Don’t Overpack on Clothing

You can survive with the clothes you are already wearing. Yes, you might probably stink after a day of riding, but remember, it’s part of the experience. What you’ll need to bring though is a rain jacket or warmers depending on the season you are cycling.

Don’t Underestimate the Power of Electric Tapes

While others would use straps or cable ties, electric tape is also a cheap but more effective solution. I will protect your frame from scratching and at the same time, it provides a more secure attachment to your gear.

Don’t Skip the Tubes

When riding long distances, you can use your bike’s hollow tubes such as the handlebars to stash your spare cables and spokes inside. This will help relieve your bags from additional bulk that can destabilize its attachment to your bike.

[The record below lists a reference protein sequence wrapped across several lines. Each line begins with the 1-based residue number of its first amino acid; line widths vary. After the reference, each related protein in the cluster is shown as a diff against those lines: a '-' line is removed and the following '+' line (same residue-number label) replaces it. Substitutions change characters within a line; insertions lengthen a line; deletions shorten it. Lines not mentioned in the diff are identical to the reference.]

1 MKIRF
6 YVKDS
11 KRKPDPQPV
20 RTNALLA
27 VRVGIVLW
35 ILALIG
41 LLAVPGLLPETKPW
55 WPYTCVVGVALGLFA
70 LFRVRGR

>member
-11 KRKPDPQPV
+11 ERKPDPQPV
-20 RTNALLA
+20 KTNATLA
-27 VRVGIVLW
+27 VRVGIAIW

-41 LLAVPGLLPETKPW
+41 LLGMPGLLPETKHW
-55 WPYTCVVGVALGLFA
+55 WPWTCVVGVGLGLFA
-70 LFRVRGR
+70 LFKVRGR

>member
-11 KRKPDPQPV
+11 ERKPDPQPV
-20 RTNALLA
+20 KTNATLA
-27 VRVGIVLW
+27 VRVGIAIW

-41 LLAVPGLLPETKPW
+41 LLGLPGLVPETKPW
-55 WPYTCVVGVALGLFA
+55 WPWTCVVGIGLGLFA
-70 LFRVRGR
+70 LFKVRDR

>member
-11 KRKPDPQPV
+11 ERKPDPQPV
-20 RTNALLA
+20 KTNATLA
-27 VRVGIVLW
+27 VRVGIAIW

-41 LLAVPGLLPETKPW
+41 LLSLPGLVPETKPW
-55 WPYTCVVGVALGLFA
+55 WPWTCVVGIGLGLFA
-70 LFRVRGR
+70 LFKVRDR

Don’t Rule out Sharing the Experience

Although bikepacking is one of those fun things you can do on your own, it would be more enjoyable to do it with another person. You can ask a romantic partner or a good friend to share this activity with you. He or she may not be into it at first, but it can turn around and make your bond even stronger.

Last Word

Budget bikepacking has made exploration possible without busting your wallet. It is also an eco-friendly way to discover your surroundings and even yourself. So go ahead and start shredding!

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Ruben

I always had a thing for bike sports and love almost anything that involves bikes and boards. I work part-time as a designer in the tech industry and work on my blogs whenever I can.